Perry Preschool Study Through Age 40
December 31, 2015
This groundbreaking study is foundational to Learning Community programs. It demonstrated the likely benefits of quality preschool in the lives of “at-risk” children.
This study — perhaps the most well-known of all HighScope research efforts — examines the lives of 123 children born in poverty and at high risk of failing in school.
From 1962–1967, at ages 3 and 4, the subjects were randomly divided into a program group that received a high-quality preschool program based on HighScope’s participatory learning approach and a comparison group who received no preschool program. In the study’s most recent phase, 97% of the study participants still living were interviewed at age 40. Additional data were gathered from the subjects’ school, social services, and arrest records.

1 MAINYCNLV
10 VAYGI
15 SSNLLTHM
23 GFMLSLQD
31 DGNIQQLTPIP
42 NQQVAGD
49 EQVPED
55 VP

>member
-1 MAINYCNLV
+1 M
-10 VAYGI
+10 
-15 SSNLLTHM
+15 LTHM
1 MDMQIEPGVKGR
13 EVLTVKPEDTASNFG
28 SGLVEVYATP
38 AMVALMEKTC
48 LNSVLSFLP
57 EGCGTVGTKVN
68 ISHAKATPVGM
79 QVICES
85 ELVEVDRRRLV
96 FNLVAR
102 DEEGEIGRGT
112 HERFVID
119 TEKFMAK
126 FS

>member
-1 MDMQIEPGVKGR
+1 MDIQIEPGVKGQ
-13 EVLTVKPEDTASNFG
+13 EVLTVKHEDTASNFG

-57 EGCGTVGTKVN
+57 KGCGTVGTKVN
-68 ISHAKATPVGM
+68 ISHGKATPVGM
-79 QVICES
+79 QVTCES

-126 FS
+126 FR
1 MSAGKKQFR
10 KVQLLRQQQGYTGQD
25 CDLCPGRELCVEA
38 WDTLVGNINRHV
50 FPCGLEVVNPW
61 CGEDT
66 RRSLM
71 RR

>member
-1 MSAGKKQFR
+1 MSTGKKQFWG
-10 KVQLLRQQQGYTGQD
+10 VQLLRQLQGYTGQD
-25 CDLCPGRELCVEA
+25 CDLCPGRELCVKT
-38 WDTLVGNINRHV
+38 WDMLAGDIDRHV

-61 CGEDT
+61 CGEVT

The study found that adults at age 40 who had the preschool program had higher earnings, were more likely to hold a job, had committed fewer crimes, and were more likely to have graduated from high school than adults who did not have preschool. See Figures 1 and 2 for more information.